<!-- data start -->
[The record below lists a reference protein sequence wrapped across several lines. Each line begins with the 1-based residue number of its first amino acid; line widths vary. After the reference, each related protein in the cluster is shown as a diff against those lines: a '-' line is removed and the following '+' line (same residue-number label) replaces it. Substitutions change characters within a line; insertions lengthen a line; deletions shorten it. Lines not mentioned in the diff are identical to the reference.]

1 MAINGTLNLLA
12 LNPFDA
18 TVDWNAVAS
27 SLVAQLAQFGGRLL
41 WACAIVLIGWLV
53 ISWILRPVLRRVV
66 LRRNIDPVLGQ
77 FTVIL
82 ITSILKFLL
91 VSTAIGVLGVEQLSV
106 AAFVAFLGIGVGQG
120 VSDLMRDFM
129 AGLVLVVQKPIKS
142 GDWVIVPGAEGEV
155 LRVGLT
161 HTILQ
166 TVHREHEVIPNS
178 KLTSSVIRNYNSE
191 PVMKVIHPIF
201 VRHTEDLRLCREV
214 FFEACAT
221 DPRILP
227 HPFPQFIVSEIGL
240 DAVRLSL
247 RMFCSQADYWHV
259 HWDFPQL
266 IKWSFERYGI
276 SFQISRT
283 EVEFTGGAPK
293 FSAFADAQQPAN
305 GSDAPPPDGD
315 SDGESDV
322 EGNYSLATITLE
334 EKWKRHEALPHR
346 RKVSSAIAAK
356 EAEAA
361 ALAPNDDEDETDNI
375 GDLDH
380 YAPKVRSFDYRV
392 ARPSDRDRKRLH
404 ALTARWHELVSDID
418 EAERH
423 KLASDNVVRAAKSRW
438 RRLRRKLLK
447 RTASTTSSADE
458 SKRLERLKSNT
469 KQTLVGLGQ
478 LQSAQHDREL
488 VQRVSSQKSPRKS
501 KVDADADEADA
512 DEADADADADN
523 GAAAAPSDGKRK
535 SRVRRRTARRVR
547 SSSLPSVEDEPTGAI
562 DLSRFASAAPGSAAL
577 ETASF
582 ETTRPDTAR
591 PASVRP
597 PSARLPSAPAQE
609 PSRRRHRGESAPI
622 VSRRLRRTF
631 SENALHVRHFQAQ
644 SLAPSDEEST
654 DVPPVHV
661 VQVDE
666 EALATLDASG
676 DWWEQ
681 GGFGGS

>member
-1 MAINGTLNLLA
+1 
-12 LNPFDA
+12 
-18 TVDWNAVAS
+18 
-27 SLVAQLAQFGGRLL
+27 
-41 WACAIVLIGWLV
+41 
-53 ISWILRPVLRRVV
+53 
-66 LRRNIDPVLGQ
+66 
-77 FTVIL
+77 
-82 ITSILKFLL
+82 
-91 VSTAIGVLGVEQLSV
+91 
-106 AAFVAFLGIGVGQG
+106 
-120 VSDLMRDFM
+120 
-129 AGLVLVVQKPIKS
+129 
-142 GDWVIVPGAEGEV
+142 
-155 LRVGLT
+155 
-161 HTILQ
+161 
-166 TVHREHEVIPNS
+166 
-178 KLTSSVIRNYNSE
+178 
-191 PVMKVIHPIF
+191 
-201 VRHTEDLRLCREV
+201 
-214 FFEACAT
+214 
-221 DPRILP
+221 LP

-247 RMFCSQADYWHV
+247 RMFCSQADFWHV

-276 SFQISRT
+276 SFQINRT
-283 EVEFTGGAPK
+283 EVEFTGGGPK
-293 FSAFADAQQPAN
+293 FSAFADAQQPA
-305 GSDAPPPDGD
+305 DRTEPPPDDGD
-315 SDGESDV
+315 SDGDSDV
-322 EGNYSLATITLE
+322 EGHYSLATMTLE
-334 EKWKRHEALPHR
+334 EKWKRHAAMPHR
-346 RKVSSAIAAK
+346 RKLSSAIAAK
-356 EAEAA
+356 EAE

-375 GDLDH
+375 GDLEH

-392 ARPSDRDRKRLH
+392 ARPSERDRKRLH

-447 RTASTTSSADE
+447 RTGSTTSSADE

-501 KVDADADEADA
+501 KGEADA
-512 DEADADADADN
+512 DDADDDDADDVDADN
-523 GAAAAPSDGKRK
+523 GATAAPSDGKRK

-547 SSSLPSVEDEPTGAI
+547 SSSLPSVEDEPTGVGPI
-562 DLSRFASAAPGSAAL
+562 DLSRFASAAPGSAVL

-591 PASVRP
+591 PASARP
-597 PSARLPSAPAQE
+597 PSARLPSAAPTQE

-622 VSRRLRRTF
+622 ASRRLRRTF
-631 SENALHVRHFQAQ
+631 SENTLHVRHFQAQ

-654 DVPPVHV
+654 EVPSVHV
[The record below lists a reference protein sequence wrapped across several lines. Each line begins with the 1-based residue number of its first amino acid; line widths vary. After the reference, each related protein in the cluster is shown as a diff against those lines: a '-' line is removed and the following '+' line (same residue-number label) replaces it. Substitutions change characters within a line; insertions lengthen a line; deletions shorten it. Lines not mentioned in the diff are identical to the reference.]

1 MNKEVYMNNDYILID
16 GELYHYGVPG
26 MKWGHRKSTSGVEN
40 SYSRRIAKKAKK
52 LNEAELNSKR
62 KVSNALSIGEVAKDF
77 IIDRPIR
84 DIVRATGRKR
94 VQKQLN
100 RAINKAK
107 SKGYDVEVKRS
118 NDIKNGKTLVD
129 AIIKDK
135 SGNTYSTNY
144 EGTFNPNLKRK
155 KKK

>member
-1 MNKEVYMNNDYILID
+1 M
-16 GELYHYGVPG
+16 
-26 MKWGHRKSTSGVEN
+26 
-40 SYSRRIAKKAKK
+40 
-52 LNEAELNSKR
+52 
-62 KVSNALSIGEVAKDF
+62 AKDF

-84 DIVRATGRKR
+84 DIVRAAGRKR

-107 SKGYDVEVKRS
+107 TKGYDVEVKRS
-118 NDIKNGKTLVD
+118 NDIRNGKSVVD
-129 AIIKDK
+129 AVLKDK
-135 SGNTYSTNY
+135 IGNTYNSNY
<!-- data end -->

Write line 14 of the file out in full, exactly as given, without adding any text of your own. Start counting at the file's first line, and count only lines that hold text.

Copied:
129 AGLVLVVQKPIKS